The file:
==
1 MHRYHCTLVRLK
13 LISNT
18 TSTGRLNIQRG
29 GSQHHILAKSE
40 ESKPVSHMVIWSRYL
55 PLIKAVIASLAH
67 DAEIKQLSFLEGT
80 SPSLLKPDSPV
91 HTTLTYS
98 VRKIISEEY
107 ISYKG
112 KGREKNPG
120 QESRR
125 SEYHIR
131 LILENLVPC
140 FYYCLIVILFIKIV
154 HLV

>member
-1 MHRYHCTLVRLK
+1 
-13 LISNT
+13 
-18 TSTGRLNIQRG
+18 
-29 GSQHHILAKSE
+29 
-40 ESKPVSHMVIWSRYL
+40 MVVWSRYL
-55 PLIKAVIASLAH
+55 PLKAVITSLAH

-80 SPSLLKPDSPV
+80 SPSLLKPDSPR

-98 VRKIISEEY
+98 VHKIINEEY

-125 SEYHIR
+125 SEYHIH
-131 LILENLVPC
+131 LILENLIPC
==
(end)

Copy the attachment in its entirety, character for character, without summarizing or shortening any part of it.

1 MHRYHCTLVRLK
13 LISNT
18 TSTGRLNIQRG
29 GSQHHILAKSE
40 ESKPVSHMVIWSRYL
55 PLIKAVIASLAH
67 DAEIKQLSFLEGT
80 SPSLLKPDSPV
91 HTTLTYS
98 VRKIISEEY
107 ISYKG
112 KGREKNPG
120 QESRR
125 SEYHIR
131 LILENLVPC
140 FYYCLIVILFIKIV
154 HLV

>member
-1 MHRYHCTLVRLK
+1 
-13 LISNT
+13 
-18 TSTGRLNIQRG
+18 
-29 GSQHHILAKSE
+29 
-40 ESKPVSHMVIWSRYL
+40 MVVWSRYL
-55 PLIKAVIASLAH
+55 PLKAVITSLAH

-80 SPSLLKPDSPV
+80 SPSLLKPDSPR

-98 VRKIISEEY
+98 VHKIINEEY

-125 SEYHIR
+125 SEYHIH
-131 LILENLVPC
+131 LILENLIPC